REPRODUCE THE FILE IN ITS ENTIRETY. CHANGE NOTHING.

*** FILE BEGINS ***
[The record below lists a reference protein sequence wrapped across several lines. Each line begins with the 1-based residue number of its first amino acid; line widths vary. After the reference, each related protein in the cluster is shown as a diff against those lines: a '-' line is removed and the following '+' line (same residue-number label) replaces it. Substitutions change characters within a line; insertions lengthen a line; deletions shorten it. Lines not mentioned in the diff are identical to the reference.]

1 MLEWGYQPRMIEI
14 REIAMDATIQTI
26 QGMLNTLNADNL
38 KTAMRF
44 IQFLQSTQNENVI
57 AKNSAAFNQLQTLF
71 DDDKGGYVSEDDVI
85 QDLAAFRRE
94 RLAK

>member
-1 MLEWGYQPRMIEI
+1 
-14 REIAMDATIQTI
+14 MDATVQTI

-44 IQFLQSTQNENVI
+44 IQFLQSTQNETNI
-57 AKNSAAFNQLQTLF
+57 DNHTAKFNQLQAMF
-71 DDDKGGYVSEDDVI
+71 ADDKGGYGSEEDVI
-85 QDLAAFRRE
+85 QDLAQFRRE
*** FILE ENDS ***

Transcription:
[The record below lists a reference protein sequence wrapped across several lines. Each line begins with the 1-based residue number of its first amino acid; line widths vary. After the reference, each related protein in the cluster is shown as a diff against those lines: a '-' line is removed and the following '+' line (same residue-number label) replaces it. Substitutions change characters within a line; insertions lengthen a line; deletions shorten it. Lines not mentioned in the diff are identical to the reference.]

1 MLEWGYQPRMIEI
14 REIAMDATIQTI
26 QGMLNTLNADNL
38 KTAMRF
44 IQFLQSTQNENVI
57 AKNSAAFNQLQTLF
71 DDDKGGYVSEDDVI
85 QDLAAFRRE
94 RLAK

>member
-1 MLEWGYQPRMIEI
+1 
-14 REIAMDATIQTI
+14 MDATVQTI

-44 IQFLQSTQNENVI
+44 IQFLQSTQNETNI
-57 AKNSAAFNQLQTLF
+57 DNHTAKFNQLQAMF
-71 DDDKGGYVSEDDVI
+71 ADDKGGYGSEEDVI
-85 QDLAAFRRE
+85 QDLAQFRRE